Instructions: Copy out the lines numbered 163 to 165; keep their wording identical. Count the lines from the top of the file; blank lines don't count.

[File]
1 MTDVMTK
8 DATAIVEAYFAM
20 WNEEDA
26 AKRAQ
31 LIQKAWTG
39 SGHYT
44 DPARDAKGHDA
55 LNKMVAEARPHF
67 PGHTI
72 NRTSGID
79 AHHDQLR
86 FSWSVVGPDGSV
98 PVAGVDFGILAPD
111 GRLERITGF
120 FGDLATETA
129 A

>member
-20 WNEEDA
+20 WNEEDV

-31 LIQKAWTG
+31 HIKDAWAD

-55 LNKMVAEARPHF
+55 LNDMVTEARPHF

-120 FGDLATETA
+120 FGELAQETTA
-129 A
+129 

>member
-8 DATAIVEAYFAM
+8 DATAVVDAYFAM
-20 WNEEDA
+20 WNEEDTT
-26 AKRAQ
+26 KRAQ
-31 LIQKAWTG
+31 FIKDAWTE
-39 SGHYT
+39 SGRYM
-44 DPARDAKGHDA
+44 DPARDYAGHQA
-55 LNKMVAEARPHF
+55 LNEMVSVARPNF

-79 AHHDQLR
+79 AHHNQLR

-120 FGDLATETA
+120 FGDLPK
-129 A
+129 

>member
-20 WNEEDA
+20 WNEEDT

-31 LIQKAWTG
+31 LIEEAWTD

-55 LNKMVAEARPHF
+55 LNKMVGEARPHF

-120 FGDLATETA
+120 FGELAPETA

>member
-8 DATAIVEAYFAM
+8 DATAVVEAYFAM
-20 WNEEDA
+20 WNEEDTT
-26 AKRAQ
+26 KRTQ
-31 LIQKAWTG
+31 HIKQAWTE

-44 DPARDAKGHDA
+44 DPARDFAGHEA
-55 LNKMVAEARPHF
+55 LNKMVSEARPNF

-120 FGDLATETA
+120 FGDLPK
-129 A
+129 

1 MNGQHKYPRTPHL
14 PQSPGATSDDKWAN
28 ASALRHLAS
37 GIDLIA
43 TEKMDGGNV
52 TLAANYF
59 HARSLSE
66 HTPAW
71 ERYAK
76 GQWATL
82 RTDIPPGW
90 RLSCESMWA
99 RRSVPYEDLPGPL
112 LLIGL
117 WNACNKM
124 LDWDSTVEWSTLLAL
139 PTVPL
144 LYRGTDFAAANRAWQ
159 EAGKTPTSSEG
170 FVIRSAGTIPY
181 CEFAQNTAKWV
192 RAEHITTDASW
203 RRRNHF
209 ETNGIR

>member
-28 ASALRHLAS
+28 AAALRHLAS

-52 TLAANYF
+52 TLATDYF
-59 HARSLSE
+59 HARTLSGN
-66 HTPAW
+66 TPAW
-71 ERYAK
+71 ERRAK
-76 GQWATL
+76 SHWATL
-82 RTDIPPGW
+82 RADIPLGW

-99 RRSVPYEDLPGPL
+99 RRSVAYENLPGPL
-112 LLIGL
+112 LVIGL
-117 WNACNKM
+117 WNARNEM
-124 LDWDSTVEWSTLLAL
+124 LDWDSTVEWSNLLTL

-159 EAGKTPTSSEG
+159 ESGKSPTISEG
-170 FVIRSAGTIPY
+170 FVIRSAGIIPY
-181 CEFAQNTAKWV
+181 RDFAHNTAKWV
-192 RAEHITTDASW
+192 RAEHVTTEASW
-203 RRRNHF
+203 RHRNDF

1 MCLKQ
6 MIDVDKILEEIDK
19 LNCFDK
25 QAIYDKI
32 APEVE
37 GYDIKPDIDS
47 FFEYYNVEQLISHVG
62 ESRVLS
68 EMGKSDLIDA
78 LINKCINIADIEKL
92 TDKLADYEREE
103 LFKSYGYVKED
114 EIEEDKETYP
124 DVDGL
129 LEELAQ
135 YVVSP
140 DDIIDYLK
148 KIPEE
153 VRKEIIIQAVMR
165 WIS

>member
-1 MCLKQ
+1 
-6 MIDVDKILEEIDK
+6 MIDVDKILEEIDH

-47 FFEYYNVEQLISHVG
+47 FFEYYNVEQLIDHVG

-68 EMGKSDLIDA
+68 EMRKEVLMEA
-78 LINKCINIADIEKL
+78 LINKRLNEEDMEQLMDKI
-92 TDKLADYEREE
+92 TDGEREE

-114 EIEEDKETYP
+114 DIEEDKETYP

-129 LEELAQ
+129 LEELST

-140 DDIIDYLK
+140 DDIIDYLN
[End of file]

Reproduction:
-92 TDKLADYEREE
+92 TDGEREE

-114 EIEEDKETYP